Ron Loehman, Conservation Chair
Working Group Meeting: In November I attended a meeting of the Rio Grande Cutthroat Working Group. They meet quarterly to bring together representatives of public agencies and private organizations and who, by their mission statement, are “committed to improving the security of Rio Grande Cutthroat Trout (RGCT) in their historic range… to preserve the fish for present and future generations”. As most of you know, the RGCT is the native trout in New Mexico in the Rio Grande, Pecos, and Canadian River watersheds and that it has been reduced to a tiny fraction of its original range by competition from non-natives, habitat loss, drought, fires, and a warming climate. Now, most RGCT are found only in the coldest, cleanest, high-elevation streams in New Mexico, primarily on the National Forests, but also on a few private landholdings (Ted Turner’s ranches) and some Indian reservations.
Endangered Species Listing?: The US Fish and Wildlife Service has a 2014 deadline for deciding whether or not to list the RGCT for protection under the US Endangered Species Act. This deadline is a strong motivator for conservation and restoration activities by the NM Department of Game & Fish and the US Forest Service, since listing would severely constrain agency activities in areas where RGCT are found. Some of our NM Trout conservation projects over the past few years have been in support of RGCT conservation, for example on Comanche Creek in the Valle Vidal and on the upper Rio Cebolla in the Jemez Mountains.
RGCT Status in the Jemez: Much of the recent Working Group meeting was devoted to status reports on streams affected by the Las Conchas fire. The RGCT population in Medio Dia Creek was lost. The Peralta Creek population was severely affected by the burn. The Rio del Oso, Rito del Oso, and Rito del Abiquiu were affected by the fire. The status of the population in Canones Creek had not been determined because threats of flash floods made conditions too hazardous for on-ground surveys. On the other hand, the upper Rio Cebolla and the streams in San Pedro Parks are outside the area burned by the Las Conchas fire and, thus, their RGCT populations were unaffected.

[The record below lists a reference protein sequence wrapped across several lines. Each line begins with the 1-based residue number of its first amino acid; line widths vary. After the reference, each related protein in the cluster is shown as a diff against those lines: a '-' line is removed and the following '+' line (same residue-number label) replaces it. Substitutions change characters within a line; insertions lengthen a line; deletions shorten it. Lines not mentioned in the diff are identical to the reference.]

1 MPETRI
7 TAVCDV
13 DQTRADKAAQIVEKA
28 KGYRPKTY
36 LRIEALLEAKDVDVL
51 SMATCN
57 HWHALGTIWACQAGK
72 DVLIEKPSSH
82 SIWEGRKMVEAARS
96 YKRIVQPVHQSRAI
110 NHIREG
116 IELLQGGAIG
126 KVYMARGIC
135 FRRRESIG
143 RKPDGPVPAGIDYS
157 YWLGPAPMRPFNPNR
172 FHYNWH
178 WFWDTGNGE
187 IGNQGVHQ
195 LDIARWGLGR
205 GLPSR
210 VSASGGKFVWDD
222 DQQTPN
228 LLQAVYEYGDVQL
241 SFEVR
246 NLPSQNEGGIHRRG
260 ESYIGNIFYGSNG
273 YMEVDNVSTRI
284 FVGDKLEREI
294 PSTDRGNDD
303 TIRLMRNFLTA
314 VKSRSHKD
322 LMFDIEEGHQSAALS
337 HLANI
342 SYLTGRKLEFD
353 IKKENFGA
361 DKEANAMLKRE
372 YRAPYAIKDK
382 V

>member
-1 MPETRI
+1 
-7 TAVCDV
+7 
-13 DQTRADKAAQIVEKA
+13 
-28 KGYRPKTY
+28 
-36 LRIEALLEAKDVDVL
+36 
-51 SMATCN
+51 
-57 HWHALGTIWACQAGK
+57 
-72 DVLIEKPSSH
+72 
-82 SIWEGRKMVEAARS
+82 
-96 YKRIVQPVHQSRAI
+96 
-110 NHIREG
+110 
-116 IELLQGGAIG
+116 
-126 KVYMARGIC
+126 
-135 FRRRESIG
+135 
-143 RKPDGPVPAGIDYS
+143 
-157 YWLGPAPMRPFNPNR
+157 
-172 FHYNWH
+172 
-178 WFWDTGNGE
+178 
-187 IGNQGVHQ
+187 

Valles Caldera Status: The headwaters of the Rio San Antonio on the Valles Caldera were heavily burned and the late summer rains washed down huge amounts of ash into the stream. Dr. Bob Parmenter, Preserve Chief Scientist, reported an estimate of 95% of the brown trout killed in the upper reaches of the San Antonio. Other fish, such as chubs and dace, and aquatic insects seemed to have been unaffected by the ash runoff. A fish survey of the lower reach of the San Antonio in October revealed more brown trout than before the fire, suggesting that some browns survived by moving downstream.
RGCT in the Valles Caldera?: Dr. Parmenter made an interesting proposal to the
Working Group, specifically to remove the few remaining brown trout from the San Antonio and its headwater tributaries, which are all in the Valles Caldera Preserve, and restock it with Rio Grande Cutthroats. Some of us in the meeting thought it is an idea worth pursuing. Mike Sloan and Kirk Patten, who are the NM G&F representatives on the group, were unsupportive. They raised practical and legal issues, such construction of a barrier to prevent brown trout from migrating upstream from outside the Preserve, as well as problems with completely removing all the brown trout from the stream before RGCT stocking. They stated that without such guaranteed removal of the brown trout they couldn’t get credit for any RGCT population in the San Antonio in the decision on whether or not to list it under the Endangered Species Act. I pointed out that the Upper Cebolla contained both brown trout and RGCT and that NM G&F counted it as one of their core populations, but Sloan and Patten didn’t have an answer to that observation. I told Dr. Parmenter that NM Trout would support reintroducing Rio Grande Cutthroat trout to the Valles Caldera Preserve and volunteered us to help in any way we can. Stay tuned.